But the nations that bring their neck under the yoke of the king of Babylon, and serve him, those will I let remain still in their own land, said the LORD; and they shall till it, and dwell therein.
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EXPOSITORY (ENGLISH BIBLE)But the nations that bring their neck under the yoke . . .—The advice thus given to the five nations that were seeking an alliance with Judah before the actual invasion, is specifically addressed to Judah in the next verse, and is repeated more fully after the population of Judæa had been carried into captivity, in Jeremiah 29. The first warning had been despised, and the exiles were then reaping the fruit of their self-will, but the principle that obedience was better than resistance remained the same.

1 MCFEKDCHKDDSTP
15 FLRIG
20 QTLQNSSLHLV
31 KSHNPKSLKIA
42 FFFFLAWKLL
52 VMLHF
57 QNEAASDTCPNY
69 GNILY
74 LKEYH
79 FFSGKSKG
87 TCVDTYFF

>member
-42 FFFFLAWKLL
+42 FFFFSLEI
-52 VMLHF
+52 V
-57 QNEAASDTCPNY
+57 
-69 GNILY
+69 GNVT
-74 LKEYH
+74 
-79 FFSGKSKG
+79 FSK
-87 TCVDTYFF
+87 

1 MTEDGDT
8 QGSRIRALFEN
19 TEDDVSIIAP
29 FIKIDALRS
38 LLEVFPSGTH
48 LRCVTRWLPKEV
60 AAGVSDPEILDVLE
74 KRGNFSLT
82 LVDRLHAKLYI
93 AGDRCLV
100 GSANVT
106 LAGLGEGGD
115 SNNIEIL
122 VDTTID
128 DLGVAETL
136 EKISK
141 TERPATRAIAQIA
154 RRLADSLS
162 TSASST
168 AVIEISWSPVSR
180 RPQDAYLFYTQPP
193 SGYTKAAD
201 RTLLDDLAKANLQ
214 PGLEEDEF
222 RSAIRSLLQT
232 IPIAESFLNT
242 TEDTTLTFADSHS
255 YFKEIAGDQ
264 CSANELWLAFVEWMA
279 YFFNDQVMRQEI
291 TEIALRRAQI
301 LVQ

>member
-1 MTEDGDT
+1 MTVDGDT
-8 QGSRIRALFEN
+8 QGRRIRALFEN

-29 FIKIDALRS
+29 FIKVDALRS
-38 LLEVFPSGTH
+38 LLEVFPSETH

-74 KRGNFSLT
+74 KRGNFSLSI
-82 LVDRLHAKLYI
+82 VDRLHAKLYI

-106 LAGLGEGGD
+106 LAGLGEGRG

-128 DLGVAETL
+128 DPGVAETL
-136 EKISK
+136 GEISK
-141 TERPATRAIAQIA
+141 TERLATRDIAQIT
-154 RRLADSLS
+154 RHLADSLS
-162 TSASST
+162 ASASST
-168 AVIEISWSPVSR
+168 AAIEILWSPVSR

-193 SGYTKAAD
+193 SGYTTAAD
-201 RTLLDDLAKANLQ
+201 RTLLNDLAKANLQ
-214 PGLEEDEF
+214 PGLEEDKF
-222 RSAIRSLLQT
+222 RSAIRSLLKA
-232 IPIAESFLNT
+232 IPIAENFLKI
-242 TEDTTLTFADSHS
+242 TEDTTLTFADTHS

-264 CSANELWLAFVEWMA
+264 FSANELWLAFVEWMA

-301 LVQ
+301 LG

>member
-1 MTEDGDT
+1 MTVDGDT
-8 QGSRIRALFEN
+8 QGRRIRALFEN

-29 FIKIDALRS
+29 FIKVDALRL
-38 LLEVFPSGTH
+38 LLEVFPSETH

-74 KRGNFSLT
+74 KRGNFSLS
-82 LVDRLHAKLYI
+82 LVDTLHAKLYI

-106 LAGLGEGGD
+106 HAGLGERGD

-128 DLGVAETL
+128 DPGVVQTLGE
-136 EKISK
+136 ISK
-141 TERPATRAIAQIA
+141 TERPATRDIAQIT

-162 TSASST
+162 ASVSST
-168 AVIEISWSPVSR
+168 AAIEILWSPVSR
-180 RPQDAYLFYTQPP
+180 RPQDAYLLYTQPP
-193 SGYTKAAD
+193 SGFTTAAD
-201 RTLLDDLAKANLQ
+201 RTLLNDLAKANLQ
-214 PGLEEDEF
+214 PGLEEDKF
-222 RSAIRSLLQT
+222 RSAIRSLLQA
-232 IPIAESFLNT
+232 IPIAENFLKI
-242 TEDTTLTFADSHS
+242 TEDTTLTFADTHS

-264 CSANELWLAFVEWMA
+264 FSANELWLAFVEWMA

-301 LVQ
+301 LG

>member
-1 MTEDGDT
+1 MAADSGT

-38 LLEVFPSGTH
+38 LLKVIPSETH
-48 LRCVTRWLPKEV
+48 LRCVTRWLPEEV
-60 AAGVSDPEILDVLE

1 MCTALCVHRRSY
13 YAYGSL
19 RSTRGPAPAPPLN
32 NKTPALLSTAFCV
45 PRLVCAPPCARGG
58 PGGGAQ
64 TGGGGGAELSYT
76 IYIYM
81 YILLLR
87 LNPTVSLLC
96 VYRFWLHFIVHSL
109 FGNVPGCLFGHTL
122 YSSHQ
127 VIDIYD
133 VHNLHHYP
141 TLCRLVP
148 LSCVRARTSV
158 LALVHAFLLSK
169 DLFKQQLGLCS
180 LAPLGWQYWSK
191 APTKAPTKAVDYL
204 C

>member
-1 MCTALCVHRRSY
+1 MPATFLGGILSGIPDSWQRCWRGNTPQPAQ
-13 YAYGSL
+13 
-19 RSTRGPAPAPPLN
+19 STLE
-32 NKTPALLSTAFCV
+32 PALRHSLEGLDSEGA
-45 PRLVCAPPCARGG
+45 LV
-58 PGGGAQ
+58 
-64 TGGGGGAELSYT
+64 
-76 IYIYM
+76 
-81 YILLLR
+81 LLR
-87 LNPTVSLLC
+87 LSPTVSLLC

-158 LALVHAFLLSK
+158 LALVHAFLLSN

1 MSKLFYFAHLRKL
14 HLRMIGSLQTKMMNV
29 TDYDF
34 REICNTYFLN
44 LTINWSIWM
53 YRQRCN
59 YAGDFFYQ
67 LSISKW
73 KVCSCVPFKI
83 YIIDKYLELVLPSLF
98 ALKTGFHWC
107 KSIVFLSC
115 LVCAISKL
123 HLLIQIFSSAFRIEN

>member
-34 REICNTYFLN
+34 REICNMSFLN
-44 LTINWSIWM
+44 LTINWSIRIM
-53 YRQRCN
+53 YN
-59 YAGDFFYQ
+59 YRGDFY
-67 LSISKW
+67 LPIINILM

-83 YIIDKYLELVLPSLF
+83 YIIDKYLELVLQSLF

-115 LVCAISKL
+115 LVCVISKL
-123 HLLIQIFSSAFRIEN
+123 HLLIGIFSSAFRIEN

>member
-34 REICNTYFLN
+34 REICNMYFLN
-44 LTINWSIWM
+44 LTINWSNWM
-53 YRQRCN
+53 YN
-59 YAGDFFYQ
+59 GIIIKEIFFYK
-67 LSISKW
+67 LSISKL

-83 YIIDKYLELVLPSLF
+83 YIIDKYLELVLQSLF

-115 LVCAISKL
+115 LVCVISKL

those will I let remain still in their own land, saith the Lord; undisturbed by any other enemy; peaceably dwelling in their own habitations; following their occupations and business of life; and enjoying their substance and estates, only paying the tax imposed on them:But the nations that bring their neck under the yoke of the king of Babylon, and serve him, those will I let remain still in their own land, saith the LORD; and they shall till it, and dwell therein.